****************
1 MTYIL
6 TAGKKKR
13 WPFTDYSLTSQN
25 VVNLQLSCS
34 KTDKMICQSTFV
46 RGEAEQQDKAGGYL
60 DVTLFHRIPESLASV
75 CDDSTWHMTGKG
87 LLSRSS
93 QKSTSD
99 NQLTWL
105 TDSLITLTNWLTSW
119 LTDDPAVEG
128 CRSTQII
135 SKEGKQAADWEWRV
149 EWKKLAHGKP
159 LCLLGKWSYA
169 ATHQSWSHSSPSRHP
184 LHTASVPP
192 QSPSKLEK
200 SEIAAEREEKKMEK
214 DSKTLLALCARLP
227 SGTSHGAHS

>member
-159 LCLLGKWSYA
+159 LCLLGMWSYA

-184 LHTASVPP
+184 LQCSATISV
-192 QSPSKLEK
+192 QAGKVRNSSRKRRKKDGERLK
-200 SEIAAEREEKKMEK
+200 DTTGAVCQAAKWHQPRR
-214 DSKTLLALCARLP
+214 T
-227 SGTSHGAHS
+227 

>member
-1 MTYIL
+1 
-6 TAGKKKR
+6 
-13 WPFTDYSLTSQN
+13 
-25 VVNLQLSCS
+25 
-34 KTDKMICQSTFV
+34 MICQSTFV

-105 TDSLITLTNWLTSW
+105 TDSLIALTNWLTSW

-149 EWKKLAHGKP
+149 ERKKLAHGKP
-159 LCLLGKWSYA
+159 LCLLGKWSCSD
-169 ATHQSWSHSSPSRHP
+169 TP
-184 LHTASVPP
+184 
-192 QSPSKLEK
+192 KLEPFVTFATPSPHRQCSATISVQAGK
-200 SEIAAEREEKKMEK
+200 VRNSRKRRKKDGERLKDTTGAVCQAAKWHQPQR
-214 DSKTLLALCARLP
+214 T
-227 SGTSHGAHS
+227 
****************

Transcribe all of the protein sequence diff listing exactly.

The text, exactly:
1 MTYIL
6 TAGKKKR
13 WPFTDYSLTSQN
25 VVNLQLSCS
34 KTDKMICQSTFV
46 RGEAEQQDKAGGYL
60 DVTLFHRIPESLASV
75 CDDSTWHMTGKG
87 LLSRSS
93 QKSTSD
99 NQLTWL
105 TDSLITLTNWLTSW
119 LTDDPAVEG
128 CRSTQII
135 SKEGKQAADWEWRV
149 EWKKLAHGKP
159 LCLLGKWSYA
169 ATHQSWSHSSPSRHP
184 LHTASVPP
192 QSPSKLEK
200 SEIAAEREEKKMEK
214 DSKTLLALCARLP
227 SGTSHGAHS

>member
-159 LCLLGKWSYA
+159 LCLLGMWSYA

-184 LHTASVPP
+184 LQCSATISV
-192 QSPSKLEK
+192 QAGKVRNSSRKRRKKDGERLK
-200 SEIAAEREEKKMEK
+200 DTTGAVCQAAKWHQPRR
-214 DSKTLLALCARLP
+214 T
-227 SGTSHGAHS
+227 

>member
-1 MTYIL
+1 
-6 TAGKKKR
+6 
-13 WPFTDYSLTSQN
+13 
-25 VVNLQLSCS
+25 
-34 KTDKMICQSTFV
+34 MICQSTFV

-105 TDSLITLTNWLTSW
+105 TDSLIALTNWLTSW

-149 EWKKLAHGKP
+149 ERKKLAHGKP
-159 LCLLGKWSYA
+159 LCLLGKWSCSD
-169 ATHQSWSHSSPSRHP
+169 TP
-184 LHTASVPP
+184 
-192 QSPSKLEK
+192 KLEPFVTFATPSPHRQCSATISVQAGK
-200 SEIAAEREEKKMEK
+200 VRNSRKRRKKDGERLKDTTGAVCQAAKWHQPQR
-214 DSKTLLALCARLP
+214 T
-227 SGTSHGAHS
+227 